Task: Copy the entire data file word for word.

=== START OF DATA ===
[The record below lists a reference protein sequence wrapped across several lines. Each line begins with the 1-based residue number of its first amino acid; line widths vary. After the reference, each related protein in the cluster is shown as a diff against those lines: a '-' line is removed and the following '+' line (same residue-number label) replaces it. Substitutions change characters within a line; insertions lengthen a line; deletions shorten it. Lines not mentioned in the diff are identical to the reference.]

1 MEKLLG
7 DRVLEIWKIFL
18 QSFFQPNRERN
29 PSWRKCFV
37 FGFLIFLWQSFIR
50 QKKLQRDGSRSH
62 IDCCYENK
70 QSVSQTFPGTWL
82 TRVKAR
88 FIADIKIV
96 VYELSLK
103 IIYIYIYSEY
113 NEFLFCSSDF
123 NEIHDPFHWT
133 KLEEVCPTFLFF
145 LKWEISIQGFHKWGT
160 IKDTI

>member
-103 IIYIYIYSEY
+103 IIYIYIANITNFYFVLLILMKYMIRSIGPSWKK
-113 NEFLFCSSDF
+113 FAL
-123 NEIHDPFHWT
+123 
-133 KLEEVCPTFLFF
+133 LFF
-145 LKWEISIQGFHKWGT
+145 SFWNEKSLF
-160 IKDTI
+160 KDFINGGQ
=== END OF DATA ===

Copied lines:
[The record below lists a reference protein sequence wrapped across several lines. Each line begins with the 1-based residue number of its first amino acid; line widths vary. After the reference, each related protein in the cluster is shown as a diff against those lines: a '-' line is removed and the following '+' line (same residue-number label) replaces it. Substitutions change characters within a line; insertions lengthen a line; deletions shorten it. Lines not mentioned in the diff are identical to the reference.]

1 MEKLLG
7 DRVLEIWKIFL
18 QSFFQPNRERN
29 PSWRKCFV
37 FGFLIFLWQSFIR
50 QKKLQRDGSRSH
62 IDCCYENK
70 QSVSQTFPGTWL
82 TRVKAR
88 FIADIKIV
96 VYELSLK
103 IIYIYIYSEY
113 NEFLFCSSDF
123 NEIHDPFHWT
133 KLEEVCPTFLFF
145 LKWEISIQGFHKWGT
160 IKDTI

>member
-103 IIYIYIYSEY
+103 IIYIYIANITNFYFVLLILMKYMIRSIGPSWKK
-113 NEFLFCSSDF
+113 FAL
-123 NEIHDPFHWT
+123 
-133 KLEEVCPTFLFF
+133 LFF
-145 LKWEISIQGFHKWGT
+145 SFWNEKSLF
-160 IKDTI
+160 KDFINGGQ